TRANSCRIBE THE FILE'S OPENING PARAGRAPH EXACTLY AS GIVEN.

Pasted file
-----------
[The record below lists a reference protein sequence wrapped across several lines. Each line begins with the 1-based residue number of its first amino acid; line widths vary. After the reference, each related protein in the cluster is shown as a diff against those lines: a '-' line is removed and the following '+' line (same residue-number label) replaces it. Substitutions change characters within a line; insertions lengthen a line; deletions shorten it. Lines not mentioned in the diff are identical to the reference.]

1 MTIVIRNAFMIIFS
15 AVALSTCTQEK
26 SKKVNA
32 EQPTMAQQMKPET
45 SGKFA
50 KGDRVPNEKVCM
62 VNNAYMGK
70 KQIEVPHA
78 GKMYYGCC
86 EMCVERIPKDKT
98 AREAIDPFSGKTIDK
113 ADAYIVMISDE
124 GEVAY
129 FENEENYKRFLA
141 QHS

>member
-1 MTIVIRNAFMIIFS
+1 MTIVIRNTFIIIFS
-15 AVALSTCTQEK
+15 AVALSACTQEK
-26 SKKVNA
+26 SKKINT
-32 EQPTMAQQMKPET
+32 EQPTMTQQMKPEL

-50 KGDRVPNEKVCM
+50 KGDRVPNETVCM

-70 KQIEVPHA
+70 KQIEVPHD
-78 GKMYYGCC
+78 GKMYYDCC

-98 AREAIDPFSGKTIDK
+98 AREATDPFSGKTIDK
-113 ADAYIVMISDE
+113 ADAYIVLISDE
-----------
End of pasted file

[The record below lists a reference protein sequence wrapped across several lines. Each line begins with the 1-based residue number of its first amino acid; line widths vary. After the reference, each related protein in the cluster is shown as a diff against those lines: a '-' line is removed and the following '+' line (same residue-number label) replaces it. Substitutions change characters within a line; insertions lengthen a line; deletions shorten it. Lines not mentioned in the diff are identical to the reference.]